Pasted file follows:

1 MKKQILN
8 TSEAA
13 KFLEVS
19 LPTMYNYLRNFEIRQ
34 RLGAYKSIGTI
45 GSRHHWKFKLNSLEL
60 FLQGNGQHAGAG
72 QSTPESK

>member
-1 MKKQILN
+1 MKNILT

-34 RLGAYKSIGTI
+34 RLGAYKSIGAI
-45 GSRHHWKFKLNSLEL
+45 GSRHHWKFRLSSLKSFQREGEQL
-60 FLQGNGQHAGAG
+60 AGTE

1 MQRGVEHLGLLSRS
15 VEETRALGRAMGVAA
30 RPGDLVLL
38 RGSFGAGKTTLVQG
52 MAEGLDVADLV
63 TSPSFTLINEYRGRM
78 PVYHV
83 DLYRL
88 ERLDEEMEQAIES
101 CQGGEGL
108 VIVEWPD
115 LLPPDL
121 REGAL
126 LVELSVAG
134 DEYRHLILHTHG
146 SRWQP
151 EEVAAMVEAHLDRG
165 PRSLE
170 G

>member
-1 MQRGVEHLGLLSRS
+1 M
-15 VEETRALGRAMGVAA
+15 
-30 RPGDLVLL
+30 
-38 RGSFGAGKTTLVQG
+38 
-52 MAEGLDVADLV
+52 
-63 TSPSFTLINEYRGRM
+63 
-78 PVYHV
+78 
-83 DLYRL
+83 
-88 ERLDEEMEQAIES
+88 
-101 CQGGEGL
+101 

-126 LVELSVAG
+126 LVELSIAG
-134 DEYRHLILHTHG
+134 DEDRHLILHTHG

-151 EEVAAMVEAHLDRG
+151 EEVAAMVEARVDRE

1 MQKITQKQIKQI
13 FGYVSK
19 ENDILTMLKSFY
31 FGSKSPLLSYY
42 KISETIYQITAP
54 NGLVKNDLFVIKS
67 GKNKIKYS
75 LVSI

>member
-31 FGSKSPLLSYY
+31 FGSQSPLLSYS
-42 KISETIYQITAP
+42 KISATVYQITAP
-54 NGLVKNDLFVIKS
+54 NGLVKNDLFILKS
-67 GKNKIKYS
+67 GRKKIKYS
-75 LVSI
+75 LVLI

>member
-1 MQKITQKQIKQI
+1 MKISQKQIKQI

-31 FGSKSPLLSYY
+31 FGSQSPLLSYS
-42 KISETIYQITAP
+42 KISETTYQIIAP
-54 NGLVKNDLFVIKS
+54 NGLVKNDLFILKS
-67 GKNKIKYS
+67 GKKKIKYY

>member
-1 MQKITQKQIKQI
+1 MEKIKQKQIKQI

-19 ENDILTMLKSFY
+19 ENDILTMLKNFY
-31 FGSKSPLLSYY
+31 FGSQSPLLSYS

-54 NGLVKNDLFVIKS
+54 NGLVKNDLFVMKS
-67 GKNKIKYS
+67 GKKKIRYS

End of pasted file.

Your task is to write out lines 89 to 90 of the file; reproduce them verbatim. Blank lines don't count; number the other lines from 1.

+42 KISETTYQIIAP
-54 NGLVKNDLFVIKS